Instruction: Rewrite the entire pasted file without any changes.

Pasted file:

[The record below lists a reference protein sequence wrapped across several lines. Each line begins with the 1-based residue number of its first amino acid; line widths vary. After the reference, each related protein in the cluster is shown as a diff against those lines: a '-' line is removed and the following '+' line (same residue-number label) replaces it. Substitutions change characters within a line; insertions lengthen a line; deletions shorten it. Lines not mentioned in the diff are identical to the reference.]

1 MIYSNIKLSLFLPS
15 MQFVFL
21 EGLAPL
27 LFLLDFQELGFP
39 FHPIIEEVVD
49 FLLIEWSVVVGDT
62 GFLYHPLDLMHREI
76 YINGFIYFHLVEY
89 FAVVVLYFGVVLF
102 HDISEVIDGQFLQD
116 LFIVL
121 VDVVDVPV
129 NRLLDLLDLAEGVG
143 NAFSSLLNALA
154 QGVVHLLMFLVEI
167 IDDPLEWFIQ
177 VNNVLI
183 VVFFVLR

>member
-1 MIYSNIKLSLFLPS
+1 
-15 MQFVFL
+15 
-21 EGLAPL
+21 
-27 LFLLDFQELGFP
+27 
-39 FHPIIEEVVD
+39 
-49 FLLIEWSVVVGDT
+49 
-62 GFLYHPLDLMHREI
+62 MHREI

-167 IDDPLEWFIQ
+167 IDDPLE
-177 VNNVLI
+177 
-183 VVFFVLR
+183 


[The record below lists a reference protein sequence wrapped across several lines. Each line begins with the 1-based residue number of its first amino acid; line widths vary. After the reference, each related protein in the cluster is shown as a diff against those lines: a '-' line is removed and the following '+' line (same residue-number label) replaces it. Substitutions change characters within a line; insertions lengthen a line; deletions shorten it. Lines not mentioned in the diff are identical to the reference.]

1 MIYSNIKLSLFLPS
15 MQFVFL
21 EGLAPL
27 LFLLDFQELGFP
39 FHPIIEEVVD
49 FLLIEWSVVVGDT
62 GFLYHPLDLMHREI
76 YINGFIYFHLVEY
89 FAVVVLYFGVVLF
102 HDISEVIDGQFLQD
116 LFIVL
121 VDVVDVPV
129 NRLLDLLDLAEGVG
143 NAFSSLLNALA
154 QGVVHLLMFLVEI
167 IDDPLEWFIQ
177 VNNVLI
183 VVFFVLR

>member
-1 MIYSNIKLSLFLPS
+1 
-15 MQFVFL
+15 
-21 EGLAPL
+21 
-27 LFLLDFQELGFP
+27 
-39 FHPIIEEVVD
+39 
-49 FLLIEWSVVVGDT
+49 
-62 GFLYHPLDLMHREI
+62 MHREI

-167 IDDPLEWFIQ
+167 IDDPLE
-177 VNNVLI
+177 
-183 VVFFVLR
+183 